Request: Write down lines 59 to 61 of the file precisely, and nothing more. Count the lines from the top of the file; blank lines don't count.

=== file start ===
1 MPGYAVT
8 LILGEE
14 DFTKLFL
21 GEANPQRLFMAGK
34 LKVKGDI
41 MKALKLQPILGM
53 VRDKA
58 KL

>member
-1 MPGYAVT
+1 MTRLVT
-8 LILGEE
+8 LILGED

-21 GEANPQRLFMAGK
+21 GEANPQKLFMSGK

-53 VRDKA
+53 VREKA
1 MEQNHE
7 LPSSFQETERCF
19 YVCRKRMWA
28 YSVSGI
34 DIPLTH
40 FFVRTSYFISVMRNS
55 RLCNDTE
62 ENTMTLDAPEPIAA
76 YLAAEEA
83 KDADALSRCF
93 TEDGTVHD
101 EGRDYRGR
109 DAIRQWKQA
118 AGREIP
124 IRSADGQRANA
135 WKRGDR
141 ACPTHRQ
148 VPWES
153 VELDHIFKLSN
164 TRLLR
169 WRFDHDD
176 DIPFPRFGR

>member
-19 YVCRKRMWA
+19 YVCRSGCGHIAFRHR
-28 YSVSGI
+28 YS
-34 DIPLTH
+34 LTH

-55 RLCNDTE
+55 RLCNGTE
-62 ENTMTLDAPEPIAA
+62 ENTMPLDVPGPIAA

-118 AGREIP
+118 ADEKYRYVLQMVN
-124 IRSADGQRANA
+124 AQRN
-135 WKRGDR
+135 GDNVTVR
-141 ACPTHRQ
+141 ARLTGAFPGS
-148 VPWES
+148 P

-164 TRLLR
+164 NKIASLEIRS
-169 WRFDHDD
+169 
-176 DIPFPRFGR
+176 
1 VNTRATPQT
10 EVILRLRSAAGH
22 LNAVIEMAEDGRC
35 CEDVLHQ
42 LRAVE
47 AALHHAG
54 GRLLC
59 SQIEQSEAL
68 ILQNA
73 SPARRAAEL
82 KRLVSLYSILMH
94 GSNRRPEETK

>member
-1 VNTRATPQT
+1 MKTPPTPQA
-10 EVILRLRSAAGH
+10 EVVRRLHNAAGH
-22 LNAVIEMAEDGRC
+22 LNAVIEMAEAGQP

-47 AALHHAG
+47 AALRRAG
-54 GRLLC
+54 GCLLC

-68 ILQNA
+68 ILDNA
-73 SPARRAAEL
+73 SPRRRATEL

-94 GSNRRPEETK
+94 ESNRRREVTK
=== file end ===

-148 VPWES
+148 P

-164 TRLLR